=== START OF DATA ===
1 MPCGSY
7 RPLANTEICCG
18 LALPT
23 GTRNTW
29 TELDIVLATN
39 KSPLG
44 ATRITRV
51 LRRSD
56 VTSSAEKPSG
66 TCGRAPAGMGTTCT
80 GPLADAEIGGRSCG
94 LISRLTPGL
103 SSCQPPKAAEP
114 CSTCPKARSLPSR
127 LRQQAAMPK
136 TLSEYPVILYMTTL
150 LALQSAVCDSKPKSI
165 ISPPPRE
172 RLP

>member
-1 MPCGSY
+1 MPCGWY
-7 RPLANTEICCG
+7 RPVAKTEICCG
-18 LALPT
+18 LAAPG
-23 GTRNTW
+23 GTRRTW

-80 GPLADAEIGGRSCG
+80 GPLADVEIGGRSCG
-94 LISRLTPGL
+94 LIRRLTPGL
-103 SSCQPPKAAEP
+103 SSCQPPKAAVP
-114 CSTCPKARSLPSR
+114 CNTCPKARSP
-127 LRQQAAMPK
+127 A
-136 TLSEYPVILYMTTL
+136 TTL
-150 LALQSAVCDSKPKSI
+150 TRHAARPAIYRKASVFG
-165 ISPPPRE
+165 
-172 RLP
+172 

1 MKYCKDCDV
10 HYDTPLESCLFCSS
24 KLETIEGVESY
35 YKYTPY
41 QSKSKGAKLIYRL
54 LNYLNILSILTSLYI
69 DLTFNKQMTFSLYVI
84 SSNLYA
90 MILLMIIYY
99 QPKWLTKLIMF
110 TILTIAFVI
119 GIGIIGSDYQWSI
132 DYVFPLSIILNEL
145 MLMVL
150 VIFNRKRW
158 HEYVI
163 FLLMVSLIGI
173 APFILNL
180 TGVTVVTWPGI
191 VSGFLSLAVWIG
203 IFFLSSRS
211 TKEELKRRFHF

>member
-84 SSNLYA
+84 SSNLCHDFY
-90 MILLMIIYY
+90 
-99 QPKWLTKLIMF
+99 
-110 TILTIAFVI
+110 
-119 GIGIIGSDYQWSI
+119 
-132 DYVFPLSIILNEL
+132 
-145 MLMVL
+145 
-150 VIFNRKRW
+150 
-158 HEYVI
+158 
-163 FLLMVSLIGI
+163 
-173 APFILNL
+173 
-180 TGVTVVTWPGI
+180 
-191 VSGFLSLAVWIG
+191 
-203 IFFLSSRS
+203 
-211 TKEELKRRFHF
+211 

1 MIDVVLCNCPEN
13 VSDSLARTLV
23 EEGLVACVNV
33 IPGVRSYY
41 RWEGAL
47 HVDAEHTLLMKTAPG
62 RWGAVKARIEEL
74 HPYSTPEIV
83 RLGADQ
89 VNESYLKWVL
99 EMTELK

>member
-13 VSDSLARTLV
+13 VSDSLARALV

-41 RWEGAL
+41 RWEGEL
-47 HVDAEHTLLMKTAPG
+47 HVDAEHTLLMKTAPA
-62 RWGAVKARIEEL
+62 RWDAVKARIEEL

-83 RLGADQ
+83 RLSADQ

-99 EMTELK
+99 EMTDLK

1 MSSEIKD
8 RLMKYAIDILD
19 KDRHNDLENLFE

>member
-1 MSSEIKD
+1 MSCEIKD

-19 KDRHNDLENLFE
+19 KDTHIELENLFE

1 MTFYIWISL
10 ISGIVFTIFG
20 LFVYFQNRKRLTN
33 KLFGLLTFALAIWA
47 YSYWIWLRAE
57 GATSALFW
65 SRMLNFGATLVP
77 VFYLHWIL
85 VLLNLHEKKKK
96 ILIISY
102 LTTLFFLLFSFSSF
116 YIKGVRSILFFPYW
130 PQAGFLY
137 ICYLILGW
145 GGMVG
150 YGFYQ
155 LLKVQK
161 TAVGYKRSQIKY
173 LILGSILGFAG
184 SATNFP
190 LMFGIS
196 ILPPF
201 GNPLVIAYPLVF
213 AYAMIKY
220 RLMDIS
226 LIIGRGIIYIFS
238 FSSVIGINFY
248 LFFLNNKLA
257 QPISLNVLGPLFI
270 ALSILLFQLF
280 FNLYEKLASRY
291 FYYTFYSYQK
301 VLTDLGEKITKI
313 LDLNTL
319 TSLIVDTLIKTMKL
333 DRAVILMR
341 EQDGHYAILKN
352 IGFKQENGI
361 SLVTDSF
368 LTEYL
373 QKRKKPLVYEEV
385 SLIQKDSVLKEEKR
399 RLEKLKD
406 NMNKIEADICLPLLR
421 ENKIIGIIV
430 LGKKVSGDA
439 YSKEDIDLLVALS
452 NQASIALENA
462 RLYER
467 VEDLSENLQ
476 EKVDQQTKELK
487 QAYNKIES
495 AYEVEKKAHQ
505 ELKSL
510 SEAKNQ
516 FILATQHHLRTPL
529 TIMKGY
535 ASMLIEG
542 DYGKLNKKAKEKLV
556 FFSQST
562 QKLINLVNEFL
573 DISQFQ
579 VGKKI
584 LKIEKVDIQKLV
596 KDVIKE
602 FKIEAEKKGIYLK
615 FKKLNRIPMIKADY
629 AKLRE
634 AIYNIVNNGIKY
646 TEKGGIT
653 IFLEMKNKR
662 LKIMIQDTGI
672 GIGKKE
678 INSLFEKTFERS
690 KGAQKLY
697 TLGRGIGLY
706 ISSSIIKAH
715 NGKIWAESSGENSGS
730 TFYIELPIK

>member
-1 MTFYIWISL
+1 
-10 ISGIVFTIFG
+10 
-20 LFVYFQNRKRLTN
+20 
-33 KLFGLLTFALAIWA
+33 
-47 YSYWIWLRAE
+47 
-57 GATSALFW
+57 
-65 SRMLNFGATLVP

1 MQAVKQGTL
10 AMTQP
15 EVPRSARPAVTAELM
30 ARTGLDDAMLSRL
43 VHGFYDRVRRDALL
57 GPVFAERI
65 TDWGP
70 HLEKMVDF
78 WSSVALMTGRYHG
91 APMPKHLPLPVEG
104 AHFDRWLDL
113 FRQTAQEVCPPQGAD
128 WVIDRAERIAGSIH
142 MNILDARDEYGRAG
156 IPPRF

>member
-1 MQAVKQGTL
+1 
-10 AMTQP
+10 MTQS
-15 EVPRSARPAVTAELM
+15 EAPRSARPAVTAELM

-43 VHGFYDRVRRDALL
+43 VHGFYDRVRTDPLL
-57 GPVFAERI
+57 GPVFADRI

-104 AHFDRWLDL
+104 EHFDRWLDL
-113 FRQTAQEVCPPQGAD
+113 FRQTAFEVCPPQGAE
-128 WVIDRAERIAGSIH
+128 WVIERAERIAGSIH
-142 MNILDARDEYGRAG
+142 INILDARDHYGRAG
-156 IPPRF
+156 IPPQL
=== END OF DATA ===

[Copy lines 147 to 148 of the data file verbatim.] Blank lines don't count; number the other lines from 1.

150 YGFYQ
155 LLKVQK